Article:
Among growth, finding just the opposite, strong LT performance, with weaker short term performance, may provide attractive entry point for a high quality company taking a breather. In this way we are avoiding buying a “top”. If recent YOY EPS trends remain solid, we should be less concerned with sentiment trends, unless there is a dramatic or structural change in the company's future growth prospects. If we were to have followed this approach, high quality, high growth stocks that were in simply in a consolidation phase, such as AAPL would have looked attractive 6 months ago, penetrating its lower bollinger band, on low volume, for no particular fundamental reasons.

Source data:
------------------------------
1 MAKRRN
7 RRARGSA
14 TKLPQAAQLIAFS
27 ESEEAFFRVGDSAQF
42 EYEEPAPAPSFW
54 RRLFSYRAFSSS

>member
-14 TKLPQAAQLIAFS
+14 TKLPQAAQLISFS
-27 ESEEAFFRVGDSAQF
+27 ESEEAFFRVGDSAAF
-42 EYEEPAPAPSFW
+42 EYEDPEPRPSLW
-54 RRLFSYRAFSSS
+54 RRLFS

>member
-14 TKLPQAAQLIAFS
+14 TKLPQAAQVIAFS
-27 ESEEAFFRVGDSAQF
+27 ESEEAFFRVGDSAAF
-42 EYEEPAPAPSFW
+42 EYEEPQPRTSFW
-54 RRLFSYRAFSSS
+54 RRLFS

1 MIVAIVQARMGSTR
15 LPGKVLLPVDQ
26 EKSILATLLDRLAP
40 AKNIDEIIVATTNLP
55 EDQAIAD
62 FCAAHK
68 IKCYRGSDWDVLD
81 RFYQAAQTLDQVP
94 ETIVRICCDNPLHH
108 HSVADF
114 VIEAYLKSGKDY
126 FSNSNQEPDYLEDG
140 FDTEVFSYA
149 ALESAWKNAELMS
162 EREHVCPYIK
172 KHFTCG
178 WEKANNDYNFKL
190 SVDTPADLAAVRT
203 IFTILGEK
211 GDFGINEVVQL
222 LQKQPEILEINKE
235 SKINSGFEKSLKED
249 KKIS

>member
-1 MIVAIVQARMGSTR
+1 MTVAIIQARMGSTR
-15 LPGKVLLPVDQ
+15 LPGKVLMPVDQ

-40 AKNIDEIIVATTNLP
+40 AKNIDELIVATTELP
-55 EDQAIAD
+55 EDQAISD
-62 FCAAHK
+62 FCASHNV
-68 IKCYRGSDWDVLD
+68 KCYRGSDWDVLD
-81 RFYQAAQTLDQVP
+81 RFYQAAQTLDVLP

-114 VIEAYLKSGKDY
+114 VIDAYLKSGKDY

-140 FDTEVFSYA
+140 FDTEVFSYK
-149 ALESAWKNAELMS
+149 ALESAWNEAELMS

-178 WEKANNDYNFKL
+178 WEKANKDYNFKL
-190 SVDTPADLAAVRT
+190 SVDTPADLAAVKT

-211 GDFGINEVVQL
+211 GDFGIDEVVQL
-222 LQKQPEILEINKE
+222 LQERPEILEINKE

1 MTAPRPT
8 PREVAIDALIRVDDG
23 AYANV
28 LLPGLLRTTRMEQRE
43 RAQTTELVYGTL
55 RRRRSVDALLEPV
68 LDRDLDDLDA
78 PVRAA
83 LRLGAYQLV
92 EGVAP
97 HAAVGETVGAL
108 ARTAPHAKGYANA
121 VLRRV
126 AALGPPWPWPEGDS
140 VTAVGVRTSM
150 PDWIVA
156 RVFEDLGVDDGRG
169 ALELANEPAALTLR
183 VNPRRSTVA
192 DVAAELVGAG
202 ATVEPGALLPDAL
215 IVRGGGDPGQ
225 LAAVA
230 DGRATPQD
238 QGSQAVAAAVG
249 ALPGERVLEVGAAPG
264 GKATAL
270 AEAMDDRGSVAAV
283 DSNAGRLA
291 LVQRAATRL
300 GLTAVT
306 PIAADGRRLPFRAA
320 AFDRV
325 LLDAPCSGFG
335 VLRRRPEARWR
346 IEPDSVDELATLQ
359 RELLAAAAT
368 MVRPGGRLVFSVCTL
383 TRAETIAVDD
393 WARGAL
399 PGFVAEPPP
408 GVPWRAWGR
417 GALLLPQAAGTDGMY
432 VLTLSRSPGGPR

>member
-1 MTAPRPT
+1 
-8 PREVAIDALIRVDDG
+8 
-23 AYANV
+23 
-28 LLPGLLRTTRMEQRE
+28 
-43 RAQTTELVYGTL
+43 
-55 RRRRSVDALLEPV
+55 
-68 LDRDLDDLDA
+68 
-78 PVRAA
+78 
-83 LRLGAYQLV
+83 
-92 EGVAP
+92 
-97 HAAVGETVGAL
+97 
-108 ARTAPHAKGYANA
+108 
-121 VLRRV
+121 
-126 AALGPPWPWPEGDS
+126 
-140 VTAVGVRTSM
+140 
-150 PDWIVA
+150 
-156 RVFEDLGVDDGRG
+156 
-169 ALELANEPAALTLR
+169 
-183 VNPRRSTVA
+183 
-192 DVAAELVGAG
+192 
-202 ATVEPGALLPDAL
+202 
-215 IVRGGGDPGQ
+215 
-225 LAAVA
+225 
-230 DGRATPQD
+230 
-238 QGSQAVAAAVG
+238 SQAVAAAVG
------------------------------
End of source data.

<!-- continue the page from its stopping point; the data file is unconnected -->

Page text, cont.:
Sunday, May 08, 2011
Sunday, February 06, 2011
- In our New Normal world, regime shifts in economic conditions will continue to cause significant challenges for risk management and portfolio construction.
- On average, correlations across risk factors are lower than correlations across asset classes, and risk factor correlations tend to be more robust to regime shifts.
- Risk factors provide a flexible language with which investors may express their forward-looking economic views, adapt to regime shifts and diversify their portfolios accordingly.
– Peter L. Bernstein
Friday, August 06, 2010
Sunday, April 25, 2010
CLEARWATER PAPER (NYSE:CLW)